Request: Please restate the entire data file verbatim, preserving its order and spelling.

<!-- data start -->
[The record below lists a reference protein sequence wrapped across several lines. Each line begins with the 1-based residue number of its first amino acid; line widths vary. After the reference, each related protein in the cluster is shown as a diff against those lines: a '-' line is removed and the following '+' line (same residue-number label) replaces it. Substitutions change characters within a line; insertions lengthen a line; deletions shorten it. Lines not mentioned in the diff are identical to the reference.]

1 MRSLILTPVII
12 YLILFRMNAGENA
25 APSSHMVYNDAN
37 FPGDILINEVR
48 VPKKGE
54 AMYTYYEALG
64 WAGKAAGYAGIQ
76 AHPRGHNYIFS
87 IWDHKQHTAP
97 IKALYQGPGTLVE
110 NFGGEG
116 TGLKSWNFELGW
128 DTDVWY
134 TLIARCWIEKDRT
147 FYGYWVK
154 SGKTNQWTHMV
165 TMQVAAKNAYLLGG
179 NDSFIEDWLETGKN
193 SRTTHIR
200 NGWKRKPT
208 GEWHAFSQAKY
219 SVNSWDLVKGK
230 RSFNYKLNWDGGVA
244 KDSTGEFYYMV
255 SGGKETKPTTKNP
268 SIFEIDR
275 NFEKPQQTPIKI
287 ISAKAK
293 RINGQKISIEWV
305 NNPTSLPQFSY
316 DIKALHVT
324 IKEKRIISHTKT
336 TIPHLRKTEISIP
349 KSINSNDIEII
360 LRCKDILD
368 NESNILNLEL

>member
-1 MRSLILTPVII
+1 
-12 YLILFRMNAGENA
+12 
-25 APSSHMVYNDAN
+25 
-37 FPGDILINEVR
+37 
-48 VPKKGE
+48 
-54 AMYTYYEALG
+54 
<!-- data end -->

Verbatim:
[The record below lists a reference protein sequence wrapped across several lines. Each line begins with the 1-based residue number of its first amino acid; line widths vary. After the reference, each related protein in the cluster is shown as a diff against those lines: a '-' line is removed and the following '+' line (same residue-number label) replaces it. Substitutions change characters within a line; insertions lengthen a line; deletions shorten it. Lines not mentioned in the diff are identical to the reference.]

1 MRSLILTPVII
12 YLILFRMNAGENA
25 APSSHMVYNDAN
37 FPGDILINEVR
48 VPKKGE
54 AMYTYYEALG
64 WAGKAAGYAGIQ
76 AHPRGHNYIFS
87 IWDHKQHTAP
97 IKALYQGPGTLVE
110 NFGGEG
116 TGLKSWNFELGW
128 DTDVWY
134 TLIARCWIEKDRT
147 FYGYWVK
154 SGKTNQWTHMV
165 TMQVAAKNAYLLGG
179 NDSFIEDWLETGKN
193 SRTTHIR
200 NGWKRKPT
208 GEWHAFSQAKY
219 SVNSWDLVKGK
230 RSFNYKLNWDGGVA
244 KDSTGEFYYMV
255 SGGKETKPTTKNP
268 SIFEIDR
275 NFEKPQQTPIKI
287 ISAKAK
293 RINGQKISIEWV
305 NNPTSLPQFSY
316 DIKALHVT
324 IKEKRIISHTKT
336 TIPHLRKTEISIP
349 KSINSNDIEII
360 LRCKDILD
368 NESNILNLEL

>member
-1 MRSLILTPVII
+1 
-12 YLILFRMNAGENA
+12 
-25 APSSHMVYNDAN
+25 
-37 FPGDILINEVR
+37 
-48 VPKKGE
+48 
-54 AMYTYYEALG
+54 